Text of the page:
But ask around on Ohio University’s campus, and said. you’ll find that many international students who fit this “They aren’t saying it in a negative way, just more description are doing just fine. so out of curiosity. Others ask in a very negative and Ohio U is home to over 24,000 students, and nearly arrogant way … but I’ve never felt like someone has 1,500 of them are international. Over 300 members of taken my culture as something against me.” the international population come from Middle Eastern Iranian graduate student Mohammad Gholami nations, and 82 students are native to countries that feels similarly, stating that since he first came to were listed on EO 13769. campus three years ago, he felt like most people Despite living in a political climate that often breeds were friendly. Gholami noted that his decision to come distrust and distaste for Arab countries and people to Ohio U was influenced by then-President Barack coming from them, students at Ohio U have felt Obama, whose administration “seemed to be more like national tensions haven’t trickled down to their welcoming.” experience in small-town Athens. The Office of Global Affairs and International Studies “For the most part at (OGAIS) recognizes THEY AREN’T SAYING IT IN A OU, there’s nothing that the importance of NEGATIVE WAY, JUST MORE SO OUT says ‘We don’t want talking about the OF CURIOSITY. OTHERS ASK IN A international students,’” political climate and VERY NEGATIVE AND ARROGANT junior studying political any potential issues WAY … BUT I’VE NEVER FELT LIKE science and sociologyit may bring students, SOMEONE HAS TAKEN MY CULTURE criminology Amal Afyouni but it also doesn’t AS SOMETHING AGAINST ME. said. want to instill fear “If anything, it’s one in students whose of the most welcoming minds are elsewhere. junior political science and environments I’ve been “One of the things sociology-crimonology student that we want to in, both international and domestic.” do is to try and be Afyouni hails from the respectful of where United Arab Emirates, where she grew up living in everyone is coming from,” OGAIS Interim Director Dubai. She was born in Texas before moving to the Diane Cahill said. Middle East, and thus holds American citizenship as “It may be that a student coming here isn’t thinking well as Jordanian citizenship. Her decision to study about that today. So bringing that up may not be the in the U.S. was easy, if not obvious, and she said best way to start out your welcome to the university.” studying in the UAE was never really on her radar. Last winter, OGAIS brought immigration attorneys Afyouni has found her experience at Ohio U from Columbus to Ohio U in the wake of Trump’s overwhelmingly positive, but she acknowledges travel ban. The attorneys held a Q&A with students, that some cultural ignorance has affected her, like faculty and staff regarding issues of immigration questions about whether she keeps herself covered or reform, and OGAIS is planning on bringing the drinks alcohol. attorneys back in the fall. “I have to teach myself to realize that some people Cahill wants to continue to provide practical help to literally don’t know anything about the culture,” Afyouni the students, but she believes it’s equally important for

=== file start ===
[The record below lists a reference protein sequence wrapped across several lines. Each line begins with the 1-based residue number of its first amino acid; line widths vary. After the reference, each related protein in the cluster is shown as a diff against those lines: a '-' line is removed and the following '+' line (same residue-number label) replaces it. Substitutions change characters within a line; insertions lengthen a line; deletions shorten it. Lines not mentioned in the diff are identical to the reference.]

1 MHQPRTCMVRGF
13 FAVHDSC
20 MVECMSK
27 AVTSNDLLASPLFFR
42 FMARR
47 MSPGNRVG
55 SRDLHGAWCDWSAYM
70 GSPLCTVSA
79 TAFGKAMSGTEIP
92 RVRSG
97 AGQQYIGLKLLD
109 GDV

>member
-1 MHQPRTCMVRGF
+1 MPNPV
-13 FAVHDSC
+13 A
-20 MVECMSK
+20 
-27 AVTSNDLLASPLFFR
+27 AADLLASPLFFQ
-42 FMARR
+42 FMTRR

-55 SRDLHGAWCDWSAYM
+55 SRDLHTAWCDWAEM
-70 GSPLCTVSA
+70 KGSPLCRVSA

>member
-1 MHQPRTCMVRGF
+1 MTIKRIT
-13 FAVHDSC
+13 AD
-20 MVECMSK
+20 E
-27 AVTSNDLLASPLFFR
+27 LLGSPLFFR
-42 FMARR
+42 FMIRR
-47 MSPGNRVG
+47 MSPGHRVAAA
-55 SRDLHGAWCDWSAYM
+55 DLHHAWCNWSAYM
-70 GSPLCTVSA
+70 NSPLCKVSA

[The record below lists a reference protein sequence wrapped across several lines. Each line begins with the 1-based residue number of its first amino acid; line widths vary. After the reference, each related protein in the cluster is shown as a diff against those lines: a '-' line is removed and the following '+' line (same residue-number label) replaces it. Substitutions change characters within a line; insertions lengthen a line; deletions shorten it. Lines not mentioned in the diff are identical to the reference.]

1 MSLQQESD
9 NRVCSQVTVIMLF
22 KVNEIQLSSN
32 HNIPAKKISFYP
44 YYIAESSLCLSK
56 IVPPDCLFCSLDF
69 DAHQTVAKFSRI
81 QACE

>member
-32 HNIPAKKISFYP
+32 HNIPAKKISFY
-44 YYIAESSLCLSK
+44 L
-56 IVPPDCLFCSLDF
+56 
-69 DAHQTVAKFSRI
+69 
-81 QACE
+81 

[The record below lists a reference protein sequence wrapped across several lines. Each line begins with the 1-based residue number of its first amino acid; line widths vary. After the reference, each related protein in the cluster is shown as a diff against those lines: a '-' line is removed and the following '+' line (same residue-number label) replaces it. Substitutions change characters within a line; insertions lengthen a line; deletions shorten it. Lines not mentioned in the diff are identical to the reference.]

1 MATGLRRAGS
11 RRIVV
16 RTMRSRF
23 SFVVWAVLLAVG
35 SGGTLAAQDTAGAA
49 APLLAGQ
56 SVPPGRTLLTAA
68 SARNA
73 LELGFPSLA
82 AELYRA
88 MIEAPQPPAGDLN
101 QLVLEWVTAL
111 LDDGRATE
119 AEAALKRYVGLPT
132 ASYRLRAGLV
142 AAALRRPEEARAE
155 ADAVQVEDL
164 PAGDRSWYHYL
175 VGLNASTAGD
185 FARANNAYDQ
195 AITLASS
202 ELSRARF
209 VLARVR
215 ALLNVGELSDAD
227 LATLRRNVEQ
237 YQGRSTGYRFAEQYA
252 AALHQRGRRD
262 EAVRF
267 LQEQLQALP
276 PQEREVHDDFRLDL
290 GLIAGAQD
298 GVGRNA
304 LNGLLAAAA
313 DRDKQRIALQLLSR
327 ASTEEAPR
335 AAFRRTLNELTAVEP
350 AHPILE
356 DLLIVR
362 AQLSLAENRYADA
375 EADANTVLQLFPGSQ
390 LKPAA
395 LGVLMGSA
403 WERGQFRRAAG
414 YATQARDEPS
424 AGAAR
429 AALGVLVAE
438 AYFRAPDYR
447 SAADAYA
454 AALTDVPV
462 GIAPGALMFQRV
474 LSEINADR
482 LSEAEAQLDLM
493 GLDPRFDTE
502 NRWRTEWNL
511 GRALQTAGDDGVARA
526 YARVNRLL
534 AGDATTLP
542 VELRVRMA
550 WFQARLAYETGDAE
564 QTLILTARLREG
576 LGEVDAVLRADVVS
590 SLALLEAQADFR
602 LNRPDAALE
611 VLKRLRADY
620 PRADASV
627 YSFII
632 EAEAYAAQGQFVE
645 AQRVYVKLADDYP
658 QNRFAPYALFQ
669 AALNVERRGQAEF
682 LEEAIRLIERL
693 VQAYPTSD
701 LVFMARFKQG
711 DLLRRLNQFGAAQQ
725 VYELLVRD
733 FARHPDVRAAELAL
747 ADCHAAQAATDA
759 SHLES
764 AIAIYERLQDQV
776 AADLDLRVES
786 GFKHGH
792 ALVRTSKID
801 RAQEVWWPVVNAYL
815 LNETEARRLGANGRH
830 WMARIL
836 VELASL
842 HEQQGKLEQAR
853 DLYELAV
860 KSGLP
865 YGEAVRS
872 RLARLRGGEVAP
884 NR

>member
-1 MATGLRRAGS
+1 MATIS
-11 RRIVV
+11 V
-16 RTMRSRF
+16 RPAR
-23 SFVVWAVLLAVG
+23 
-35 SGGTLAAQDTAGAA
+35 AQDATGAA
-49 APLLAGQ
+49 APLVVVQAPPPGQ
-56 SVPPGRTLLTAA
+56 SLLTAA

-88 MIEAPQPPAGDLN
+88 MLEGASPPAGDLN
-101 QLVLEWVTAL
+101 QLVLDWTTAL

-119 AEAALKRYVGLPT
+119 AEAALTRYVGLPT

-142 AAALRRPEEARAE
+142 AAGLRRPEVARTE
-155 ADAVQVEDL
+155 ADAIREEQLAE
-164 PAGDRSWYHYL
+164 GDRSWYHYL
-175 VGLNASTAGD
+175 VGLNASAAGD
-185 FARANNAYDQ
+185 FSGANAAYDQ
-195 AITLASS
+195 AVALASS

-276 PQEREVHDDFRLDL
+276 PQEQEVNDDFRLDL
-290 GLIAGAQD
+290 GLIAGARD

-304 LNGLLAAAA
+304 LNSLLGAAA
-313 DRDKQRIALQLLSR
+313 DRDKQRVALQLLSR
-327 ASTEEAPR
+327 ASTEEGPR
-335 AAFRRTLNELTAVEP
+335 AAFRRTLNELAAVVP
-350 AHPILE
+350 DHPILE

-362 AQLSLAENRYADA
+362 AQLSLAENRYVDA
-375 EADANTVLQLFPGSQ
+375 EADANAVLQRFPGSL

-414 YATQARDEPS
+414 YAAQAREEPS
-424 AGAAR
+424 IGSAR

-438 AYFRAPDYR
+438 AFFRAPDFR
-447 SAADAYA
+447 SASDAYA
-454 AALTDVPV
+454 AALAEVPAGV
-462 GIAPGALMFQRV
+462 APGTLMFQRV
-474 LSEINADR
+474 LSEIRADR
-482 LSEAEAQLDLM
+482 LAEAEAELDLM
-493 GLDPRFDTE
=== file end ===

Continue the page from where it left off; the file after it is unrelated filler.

Photo and graphic by Connor Perrett.